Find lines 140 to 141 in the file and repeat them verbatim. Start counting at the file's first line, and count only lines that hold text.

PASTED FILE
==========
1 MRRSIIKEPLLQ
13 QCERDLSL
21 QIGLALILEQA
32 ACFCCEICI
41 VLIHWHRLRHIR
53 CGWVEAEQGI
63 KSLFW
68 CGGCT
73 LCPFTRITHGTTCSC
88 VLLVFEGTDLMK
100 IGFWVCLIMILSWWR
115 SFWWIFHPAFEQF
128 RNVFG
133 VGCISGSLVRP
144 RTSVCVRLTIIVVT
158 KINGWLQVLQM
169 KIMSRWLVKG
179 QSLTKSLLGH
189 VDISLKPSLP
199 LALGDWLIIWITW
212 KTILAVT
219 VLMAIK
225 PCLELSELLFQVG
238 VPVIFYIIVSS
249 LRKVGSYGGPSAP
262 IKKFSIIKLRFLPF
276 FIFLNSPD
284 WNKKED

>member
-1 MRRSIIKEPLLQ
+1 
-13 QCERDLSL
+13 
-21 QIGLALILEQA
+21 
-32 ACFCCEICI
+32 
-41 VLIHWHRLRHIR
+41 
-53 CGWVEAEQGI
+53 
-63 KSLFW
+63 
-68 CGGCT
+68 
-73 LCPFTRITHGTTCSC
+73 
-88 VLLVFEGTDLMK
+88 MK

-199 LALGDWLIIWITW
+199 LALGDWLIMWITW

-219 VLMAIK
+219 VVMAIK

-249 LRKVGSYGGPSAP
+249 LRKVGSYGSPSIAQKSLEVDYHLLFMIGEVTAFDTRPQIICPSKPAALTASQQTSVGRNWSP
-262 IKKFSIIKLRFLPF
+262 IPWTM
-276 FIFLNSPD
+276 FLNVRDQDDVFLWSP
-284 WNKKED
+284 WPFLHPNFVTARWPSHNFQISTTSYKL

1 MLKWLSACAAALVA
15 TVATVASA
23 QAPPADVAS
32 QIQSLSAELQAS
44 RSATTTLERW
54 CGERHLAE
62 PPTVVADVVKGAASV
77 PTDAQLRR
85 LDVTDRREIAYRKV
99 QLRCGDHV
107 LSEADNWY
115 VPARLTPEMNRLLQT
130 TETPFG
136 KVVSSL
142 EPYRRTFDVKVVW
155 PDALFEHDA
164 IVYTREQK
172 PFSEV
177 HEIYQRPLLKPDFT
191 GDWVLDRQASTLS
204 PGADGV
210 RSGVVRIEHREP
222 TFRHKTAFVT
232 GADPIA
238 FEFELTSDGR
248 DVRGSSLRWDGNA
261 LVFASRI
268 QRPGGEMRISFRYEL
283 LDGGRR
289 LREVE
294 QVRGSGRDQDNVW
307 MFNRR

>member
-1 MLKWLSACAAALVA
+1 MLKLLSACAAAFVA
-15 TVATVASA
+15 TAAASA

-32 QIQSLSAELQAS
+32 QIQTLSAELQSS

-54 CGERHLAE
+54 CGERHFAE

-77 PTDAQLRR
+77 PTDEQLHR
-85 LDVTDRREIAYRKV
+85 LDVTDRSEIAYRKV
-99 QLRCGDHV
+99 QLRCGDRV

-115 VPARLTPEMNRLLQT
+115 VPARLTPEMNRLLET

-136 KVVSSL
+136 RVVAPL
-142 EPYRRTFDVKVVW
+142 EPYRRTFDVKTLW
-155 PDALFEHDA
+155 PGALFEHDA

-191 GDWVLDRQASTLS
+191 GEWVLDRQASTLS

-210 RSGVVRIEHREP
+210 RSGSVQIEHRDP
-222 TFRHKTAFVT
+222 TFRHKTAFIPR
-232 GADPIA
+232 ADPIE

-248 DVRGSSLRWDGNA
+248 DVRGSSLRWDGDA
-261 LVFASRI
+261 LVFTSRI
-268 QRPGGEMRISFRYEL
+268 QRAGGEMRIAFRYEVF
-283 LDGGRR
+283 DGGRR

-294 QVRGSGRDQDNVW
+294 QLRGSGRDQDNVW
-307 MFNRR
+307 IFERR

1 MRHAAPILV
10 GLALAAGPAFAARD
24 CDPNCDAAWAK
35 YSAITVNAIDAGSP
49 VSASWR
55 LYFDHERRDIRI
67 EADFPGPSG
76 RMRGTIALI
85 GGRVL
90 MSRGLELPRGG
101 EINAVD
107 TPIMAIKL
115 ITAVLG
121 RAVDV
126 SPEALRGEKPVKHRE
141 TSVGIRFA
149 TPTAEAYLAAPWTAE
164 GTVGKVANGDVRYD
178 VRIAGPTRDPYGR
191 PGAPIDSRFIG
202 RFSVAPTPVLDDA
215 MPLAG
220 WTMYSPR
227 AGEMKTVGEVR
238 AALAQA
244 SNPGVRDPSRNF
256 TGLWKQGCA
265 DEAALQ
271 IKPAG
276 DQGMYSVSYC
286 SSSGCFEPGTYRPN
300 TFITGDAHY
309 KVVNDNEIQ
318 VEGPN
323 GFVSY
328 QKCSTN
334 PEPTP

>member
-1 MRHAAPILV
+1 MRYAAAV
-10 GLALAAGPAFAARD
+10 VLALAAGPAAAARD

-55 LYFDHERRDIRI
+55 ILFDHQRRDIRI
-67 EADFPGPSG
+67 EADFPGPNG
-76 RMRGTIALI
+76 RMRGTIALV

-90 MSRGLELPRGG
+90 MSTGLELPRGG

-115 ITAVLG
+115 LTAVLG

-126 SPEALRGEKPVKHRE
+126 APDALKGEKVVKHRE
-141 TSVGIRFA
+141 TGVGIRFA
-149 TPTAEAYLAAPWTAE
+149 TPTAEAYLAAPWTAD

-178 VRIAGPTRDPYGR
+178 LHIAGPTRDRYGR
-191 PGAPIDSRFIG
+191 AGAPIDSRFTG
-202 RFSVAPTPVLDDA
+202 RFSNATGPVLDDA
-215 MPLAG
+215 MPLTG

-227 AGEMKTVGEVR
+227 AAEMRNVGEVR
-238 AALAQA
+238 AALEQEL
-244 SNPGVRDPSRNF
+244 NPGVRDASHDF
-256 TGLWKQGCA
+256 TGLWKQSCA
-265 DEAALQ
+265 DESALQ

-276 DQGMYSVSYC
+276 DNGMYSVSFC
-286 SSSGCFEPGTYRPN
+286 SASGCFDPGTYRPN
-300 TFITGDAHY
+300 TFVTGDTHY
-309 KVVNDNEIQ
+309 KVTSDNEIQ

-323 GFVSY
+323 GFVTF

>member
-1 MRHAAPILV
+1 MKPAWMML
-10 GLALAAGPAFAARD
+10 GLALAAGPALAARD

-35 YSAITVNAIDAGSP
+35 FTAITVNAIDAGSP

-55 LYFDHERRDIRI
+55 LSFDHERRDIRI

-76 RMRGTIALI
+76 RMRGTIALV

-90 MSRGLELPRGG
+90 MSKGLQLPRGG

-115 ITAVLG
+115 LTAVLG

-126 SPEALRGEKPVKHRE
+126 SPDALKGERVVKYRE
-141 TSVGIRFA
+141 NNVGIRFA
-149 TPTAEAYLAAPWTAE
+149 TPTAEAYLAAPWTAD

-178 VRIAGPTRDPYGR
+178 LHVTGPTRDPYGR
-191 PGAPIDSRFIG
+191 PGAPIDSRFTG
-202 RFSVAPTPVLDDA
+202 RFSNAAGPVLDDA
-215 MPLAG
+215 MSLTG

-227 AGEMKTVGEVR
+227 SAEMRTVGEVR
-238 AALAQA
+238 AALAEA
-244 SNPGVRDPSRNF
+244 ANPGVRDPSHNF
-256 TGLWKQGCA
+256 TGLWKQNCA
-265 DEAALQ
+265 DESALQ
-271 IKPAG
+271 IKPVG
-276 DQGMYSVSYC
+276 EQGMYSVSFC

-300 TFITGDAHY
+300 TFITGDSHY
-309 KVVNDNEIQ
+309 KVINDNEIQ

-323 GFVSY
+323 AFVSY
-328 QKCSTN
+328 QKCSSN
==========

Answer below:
35 YSAITVNAIDAGSP
49 VSASWR